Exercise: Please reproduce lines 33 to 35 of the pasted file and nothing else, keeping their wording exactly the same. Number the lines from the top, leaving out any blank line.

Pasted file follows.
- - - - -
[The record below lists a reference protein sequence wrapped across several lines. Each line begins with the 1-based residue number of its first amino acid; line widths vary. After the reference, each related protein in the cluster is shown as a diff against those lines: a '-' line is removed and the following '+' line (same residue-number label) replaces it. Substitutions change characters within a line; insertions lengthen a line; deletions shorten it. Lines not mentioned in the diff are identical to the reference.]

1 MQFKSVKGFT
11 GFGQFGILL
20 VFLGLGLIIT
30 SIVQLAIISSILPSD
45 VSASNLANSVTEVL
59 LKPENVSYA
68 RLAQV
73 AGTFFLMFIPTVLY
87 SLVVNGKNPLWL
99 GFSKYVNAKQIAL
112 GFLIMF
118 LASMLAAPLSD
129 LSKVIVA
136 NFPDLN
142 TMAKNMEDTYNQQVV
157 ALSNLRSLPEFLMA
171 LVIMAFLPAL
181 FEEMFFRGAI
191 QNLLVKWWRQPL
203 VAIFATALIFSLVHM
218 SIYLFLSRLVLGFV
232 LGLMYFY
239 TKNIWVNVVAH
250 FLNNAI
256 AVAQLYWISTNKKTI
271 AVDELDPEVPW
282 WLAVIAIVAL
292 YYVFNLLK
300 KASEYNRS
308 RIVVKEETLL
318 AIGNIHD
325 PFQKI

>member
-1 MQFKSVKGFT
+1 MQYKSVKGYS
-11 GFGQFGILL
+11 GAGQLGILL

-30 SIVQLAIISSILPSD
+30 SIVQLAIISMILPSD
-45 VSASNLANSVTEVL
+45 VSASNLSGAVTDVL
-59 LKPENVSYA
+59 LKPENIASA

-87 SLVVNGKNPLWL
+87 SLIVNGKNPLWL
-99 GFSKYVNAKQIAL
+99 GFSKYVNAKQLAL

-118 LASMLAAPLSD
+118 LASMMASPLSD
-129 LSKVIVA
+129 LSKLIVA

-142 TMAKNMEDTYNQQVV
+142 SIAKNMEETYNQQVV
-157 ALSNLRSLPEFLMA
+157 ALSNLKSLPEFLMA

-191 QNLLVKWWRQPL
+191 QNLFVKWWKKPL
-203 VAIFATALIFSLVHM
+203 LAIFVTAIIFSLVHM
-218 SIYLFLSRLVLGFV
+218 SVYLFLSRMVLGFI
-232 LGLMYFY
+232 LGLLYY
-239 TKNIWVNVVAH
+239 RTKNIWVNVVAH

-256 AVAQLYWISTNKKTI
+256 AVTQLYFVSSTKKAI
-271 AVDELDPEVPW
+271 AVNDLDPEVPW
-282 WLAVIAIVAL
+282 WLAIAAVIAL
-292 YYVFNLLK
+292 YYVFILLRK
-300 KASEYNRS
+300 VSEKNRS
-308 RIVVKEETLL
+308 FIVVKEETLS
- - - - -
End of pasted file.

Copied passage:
325 PFQKI

>member
-1 MQFKSVKGFT